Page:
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What is the best way to seal cold brew cans?

Canned cold brew coffee is fast becoming the darling of the industry, with several cafes and coffee roasters adding the convenient options to the menu. Notably, a recent NCA report found the number of people who drink cold brew coffee regularly increased by 60% in the past few years. 

That said, this rapid rise in popularity hasn’t been without its teething problems – primarily related to food safety concerns. Although they are admittedly rare, food safety issues for cold brew can’t be ignored. This applies to all manufacturers, ranging from large-scale operations to coffee roasters and cafes that serve cold brew.

To gain a better understanding of how to seal cold brew cans safely and hygienically, I sat down with Brian Kenny of Silverskin Coffee Roasters in Dublin, Ireland. 

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The popularity of cans for cold brew coffee

Research shows that more specialty coffee brands are expanding into the RTD and cold brew space. According to recent industry projections, the global RTD market is expected to hit $42 billion by 2027. Beyond this, a growing number of consumers are actively favouring convenient and creative drink options. 

The convenience of cans for cold brew coffee is likely why they’re the preferred choice for both businesses and customers. Similar to a soda or an energy drink, customers get the pleasure of cracking open a satisfyingly cold coffee on the go. Beyond this, there’s less waste associated with RTD cans compared to hot coffee drinks, which often come with sleeves, lids, and coffee stoppers. 

Brands benefit from cold brew coffee cans both creatively and economically. For example, aluminium cans allow for branding with rich, bold colours, allowing brands to create eye-catching designs with minimal working parts. Aluminium is a more cost-effective material, particularly with the rising costs of paper and pulp.

“The cost is relatively cheap for the amount of aluminium cans that you buy,” explains Brian, who just launched Silverskins’ first cold brew coffee offering, True Cold Brew. Aluminium is also an infinitely recyclable material, with roughly 75% of all aluminium ever produced still being used to make products today.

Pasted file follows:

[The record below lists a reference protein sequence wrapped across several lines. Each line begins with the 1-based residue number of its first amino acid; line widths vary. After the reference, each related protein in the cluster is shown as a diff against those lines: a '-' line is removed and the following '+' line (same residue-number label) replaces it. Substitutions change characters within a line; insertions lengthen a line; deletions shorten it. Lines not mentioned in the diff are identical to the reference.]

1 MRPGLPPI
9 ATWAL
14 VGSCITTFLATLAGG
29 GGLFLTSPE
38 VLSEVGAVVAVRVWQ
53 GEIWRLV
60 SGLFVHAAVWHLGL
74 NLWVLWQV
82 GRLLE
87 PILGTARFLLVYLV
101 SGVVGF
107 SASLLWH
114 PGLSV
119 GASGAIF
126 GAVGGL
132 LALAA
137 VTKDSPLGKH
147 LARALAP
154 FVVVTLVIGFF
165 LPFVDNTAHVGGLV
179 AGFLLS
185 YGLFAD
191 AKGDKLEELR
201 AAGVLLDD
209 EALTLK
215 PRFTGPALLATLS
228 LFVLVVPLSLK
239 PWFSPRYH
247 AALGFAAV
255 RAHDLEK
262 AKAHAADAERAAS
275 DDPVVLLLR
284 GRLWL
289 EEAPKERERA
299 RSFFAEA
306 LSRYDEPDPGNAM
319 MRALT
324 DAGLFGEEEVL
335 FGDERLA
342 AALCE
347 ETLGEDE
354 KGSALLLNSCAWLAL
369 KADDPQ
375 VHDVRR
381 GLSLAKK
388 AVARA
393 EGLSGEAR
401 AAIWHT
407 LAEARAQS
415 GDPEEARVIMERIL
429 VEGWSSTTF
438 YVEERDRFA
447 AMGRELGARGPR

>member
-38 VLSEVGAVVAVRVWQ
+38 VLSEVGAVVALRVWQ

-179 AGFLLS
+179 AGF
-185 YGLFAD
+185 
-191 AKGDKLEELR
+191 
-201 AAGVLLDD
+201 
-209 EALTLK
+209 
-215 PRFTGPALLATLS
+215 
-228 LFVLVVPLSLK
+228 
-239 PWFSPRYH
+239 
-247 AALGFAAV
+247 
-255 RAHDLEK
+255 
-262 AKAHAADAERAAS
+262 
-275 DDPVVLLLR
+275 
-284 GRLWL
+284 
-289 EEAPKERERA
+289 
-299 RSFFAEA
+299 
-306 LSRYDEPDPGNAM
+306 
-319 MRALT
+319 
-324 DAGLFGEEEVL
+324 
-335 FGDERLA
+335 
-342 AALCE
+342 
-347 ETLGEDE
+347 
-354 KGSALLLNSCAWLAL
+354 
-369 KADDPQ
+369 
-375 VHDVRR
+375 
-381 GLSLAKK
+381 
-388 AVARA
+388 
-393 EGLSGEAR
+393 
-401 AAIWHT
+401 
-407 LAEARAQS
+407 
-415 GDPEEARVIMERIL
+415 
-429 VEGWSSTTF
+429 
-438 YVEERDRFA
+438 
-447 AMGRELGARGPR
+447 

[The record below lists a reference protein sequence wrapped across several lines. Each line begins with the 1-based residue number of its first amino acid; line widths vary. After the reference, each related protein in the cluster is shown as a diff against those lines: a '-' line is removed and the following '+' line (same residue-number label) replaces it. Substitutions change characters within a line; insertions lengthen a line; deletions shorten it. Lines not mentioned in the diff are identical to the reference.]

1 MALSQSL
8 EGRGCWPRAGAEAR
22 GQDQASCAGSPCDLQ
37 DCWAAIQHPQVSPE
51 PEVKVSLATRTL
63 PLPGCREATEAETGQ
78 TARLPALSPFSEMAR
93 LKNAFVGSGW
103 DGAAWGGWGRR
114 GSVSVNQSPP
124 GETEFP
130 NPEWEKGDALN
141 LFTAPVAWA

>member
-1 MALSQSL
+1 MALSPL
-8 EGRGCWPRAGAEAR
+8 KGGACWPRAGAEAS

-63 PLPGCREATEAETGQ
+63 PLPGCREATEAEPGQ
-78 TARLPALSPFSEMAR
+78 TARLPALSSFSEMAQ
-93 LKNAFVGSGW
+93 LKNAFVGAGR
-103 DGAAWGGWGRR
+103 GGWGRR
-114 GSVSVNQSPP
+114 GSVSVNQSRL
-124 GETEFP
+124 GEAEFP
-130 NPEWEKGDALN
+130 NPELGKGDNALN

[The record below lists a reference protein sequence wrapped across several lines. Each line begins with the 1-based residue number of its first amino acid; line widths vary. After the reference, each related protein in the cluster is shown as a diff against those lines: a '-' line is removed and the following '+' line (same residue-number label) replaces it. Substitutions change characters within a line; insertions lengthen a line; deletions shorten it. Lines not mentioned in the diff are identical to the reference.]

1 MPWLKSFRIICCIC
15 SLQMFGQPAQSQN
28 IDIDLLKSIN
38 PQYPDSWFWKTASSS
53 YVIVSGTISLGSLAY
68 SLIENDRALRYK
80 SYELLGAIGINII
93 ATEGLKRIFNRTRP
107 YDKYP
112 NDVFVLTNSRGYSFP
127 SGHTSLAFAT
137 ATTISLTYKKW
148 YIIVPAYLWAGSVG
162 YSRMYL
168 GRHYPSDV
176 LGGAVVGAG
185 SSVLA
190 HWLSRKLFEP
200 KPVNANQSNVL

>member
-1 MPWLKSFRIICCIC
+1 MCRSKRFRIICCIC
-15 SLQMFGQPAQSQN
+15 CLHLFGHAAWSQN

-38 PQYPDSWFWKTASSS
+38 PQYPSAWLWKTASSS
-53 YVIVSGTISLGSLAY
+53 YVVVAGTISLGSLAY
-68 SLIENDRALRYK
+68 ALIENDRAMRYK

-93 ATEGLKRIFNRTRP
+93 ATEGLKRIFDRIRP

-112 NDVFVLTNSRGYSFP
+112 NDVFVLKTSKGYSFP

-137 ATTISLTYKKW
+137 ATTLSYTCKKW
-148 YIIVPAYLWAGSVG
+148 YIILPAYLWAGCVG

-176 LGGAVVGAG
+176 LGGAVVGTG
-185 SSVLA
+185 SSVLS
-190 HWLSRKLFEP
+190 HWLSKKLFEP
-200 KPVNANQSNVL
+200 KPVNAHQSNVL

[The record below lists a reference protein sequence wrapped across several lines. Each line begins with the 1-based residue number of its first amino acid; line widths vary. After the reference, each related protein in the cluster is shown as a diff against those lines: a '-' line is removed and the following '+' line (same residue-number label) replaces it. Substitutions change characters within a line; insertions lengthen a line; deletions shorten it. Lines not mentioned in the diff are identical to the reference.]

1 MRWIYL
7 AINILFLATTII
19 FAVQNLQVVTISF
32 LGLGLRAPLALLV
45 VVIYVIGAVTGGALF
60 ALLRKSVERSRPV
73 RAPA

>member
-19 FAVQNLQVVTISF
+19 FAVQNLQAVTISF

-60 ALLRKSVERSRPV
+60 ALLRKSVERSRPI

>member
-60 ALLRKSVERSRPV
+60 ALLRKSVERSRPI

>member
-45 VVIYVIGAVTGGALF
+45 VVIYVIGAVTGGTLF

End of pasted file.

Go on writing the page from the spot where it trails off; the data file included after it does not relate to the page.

“You see giant manufacturers, such as Coca-Cola, moving away from plastic,” Brian continues. “The reason is that aluminium is infinitely recyclable, and you’re not doing any damage to the environment by using it.” Additional factors, such as possible tax exemptions for recycling materials, mean aluminium cans are unlikely to be replaced anytime soon.

The risks around cold brew cans 

Despite the many benefits of aluminium cans for cold brew, there are still concerns around food safety. Cold brew cans share similar risks to canned vegetables, fruit, or meat. Missing a spot check when washing, filling, or sealing the cans can create an environment for harmful – even deadly – bacteria to thrive.

Alongside Escherichia coli (E. coli) and Enterobacteriaceae (Salmonella), one of the best-known and most deadly bacteria that thrive in canned food is botulism. Short for Clostridium botulinum, this bacteria produces a severe toxin that attacks the body’s nervous system and causes:

  • Difficulty breathing
  • Nausea
  • Vomiting
  • Arm or leg paralysis
  • Blurred vision

“When you seal a can, when you create an anaerobic environment inside a can, normally all the bugs in the world will die, right?” Brian elaborates. “When they have no oxygen and have no source of food or light, they can’t grow, but one major germ is botulism. 

“Regardless of what you’re canning, it is one of the most dangerous germs that must be killed. So we have a kill step in our process,” he adds. “Even if there is a .0001% chance of something like that, you need to eradicate it.”